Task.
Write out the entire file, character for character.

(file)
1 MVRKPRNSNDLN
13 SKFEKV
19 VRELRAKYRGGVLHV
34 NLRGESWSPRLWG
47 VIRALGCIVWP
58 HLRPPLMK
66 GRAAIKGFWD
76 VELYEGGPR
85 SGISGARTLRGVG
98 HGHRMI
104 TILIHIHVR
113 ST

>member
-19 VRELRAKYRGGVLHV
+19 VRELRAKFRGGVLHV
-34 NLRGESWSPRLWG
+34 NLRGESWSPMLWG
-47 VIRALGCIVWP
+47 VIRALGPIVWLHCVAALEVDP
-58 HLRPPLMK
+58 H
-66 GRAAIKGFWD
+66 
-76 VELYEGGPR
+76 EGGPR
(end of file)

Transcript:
1 MVRKPRNSNDLN
13 SKFEKV
19 VRELRAKYRGGVLHV
34 NLRGESWSPRLWG
47 VIRALGCIVWP
58 HLRPPLMK
66 GRAAIKGFWD
76 VELYEGGPR
85 SGISGARTLRGVG
98 HGHRMI
104 TILIHIHVR
113 ST

>member
-19 VRELRAKYRGGVLHV
+19 VRELRAKFRGGVLHV
-34 NLRGESWSPRLWG
+34 NLRGESWSPMLWG
-47 VIRALGCIVWP
+47 VIRALGPIVWLHCVAALEVDP
-58 HLRPPLMK
+58 H
-66 GRAAIKGFWD
+66 
-76 VELYEGGPR
+76 EGGPR